Legislation on this year’s agenda for the virtual Catholic Advocacy Day in Maryland on Feb. 16 would increase funding for BOOST scholarships for low-income families of students attending Catholic and other nonpublic schools; create a state fund for family and medical leave; and make information about perinatal hospice widely available.

The annual day when Catholics lobby their state legislators last year shifted from an in-person activity at the State House to a broader campaign for electronic messaging and phone calls in support of advocacy priorities of the Maryland Catholic Conference.

The State House is closed to the public because of the COVID-19 pandemic. The General Assembly continues to meet virtually for most committee work and other purposes. Members convene in person only for floor votes, in chambers that have been adapted with plexiglass cubicles to prevent the spread of germs.

Instead of meeting with legislators or their staff members in person, Maryland Catholics are encouraged to join the Catholic Advocacy Network and use the electronic materials that will be sent out Feb. 16 to submit comments to legislators.

This year’s key priorities for Advocacy Day includes three legislative proposals out of the more than 2,200 bills introduced this session. As of Feb. 11, the Maryland Catholic Conference had submitted testimony on more than 75 bills, ranging from several related to tax credits for specific populations to a proposal to fund a pilot program to create a mobile laundry for the homeless.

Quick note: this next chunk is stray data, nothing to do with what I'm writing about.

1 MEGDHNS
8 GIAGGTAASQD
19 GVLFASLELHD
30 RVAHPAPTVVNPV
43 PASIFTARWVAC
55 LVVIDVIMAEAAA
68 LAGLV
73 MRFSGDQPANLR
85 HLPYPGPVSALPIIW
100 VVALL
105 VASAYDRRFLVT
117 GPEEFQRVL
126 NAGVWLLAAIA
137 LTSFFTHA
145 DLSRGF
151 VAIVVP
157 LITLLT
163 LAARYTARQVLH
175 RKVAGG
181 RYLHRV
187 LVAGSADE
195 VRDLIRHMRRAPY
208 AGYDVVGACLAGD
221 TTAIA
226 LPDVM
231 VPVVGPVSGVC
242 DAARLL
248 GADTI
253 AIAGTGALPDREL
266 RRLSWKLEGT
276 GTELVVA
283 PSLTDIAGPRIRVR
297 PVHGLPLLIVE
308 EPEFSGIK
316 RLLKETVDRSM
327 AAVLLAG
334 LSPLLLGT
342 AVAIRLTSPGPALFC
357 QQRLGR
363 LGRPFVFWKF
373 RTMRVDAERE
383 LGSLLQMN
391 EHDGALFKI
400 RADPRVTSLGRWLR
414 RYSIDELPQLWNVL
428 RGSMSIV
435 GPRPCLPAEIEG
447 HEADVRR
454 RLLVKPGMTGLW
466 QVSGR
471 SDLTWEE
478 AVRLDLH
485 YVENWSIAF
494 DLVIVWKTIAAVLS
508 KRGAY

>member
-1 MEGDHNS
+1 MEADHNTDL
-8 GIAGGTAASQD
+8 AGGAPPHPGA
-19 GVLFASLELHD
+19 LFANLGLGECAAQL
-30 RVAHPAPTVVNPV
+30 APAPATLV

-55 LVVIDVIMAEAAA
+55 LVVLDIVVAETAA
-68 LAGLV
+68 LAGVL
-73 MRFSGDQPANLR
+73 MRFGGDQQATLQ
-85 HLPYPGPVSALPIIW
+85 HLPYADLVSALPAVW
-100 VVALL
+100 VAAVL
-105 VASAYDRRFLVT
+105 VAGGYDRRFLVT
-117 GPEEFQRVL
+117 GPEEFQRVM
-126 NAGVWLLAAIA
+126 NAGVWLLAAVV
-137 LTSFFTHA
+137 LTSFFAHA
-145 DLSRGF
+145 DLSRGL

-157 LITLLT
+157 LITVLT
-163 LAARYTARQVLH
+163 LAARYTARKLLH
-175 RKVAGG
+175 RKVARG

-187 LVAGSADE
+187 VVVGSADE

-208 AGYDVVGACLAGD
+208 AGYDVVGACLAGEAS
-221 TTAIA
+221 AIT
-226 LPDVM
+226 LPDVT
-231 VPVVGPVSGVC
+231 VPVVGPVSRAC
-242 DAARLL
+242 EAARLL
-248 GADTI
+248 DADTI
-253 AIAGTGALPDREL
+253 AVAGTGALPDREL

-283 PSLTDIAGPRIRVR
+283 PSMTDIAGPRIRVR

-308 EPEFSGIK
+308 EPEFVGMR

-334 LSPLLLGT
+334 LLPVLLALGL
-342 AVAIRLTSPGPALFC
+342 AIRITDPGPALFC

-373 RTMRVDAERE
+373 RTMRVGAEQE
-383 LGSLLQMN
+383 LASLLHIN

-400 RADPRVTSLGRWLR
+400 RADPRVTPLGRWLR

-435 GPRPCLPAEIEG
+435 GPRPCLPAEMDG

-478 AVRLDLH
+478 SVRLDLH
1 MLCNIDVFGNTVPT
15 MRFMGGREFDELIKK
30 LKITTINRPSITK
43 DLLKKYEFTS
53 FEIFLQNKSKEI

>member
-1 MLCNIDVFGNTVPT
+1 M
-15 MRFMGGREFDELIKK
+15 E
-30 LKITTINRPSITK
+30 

The priority issues for Advocacy Day include:

-- The Time to Care Act, House Bill 375 and Senate Bill 211, which would create a new insurance plan to provide payments ranging from $50-$1,000 per week for up to 12 weeks for low-income workers who must take leave for a medical emergency, or to care for a new baby (due to birth, adoption or foster placement); elderly parents or family members with medical needs; or for a deploying or wounded military service member.

--  Expanded funding for the BOOST, or Broadening Options and Opportunities for Students Today, scholarship program, House Bill 588 and Senate Bill 491. Gov. Larry Hogan has proposed a $10 million budget for BOOST, an increase from the $7.7 million allocated in 2020. The scholarships assisted more than 2,500 students to attend nonpublic schools in the 2020-21 school year. The average household income for scholarship families was less than $36,000. The BOOST website said more than 1,300 students are on a waiting list. An exact bill number was unavailable as of Feb. 11 as the governor’s proposal was part of his overall budget.

-- SB 891 and HB 1112, which would make information about perinatal hospice easily available. As the Catholic Conference’s Advocacy Day materials say, “parents given a life-limiting diagnosis for their baby in utero, and the expectation their baby will die within hours or days of birth, often are not told about the possibility of perinatal hospice, which provides dignity, comfort and peace for the family for their baby’s life, however short. In fact, many families are told termination is their only option.” The bill would require the state Department of Health to provide current information on hospice programs for such families.

Further information about Advocacy Day is available at: www.mdcatholic.org/advocacyday.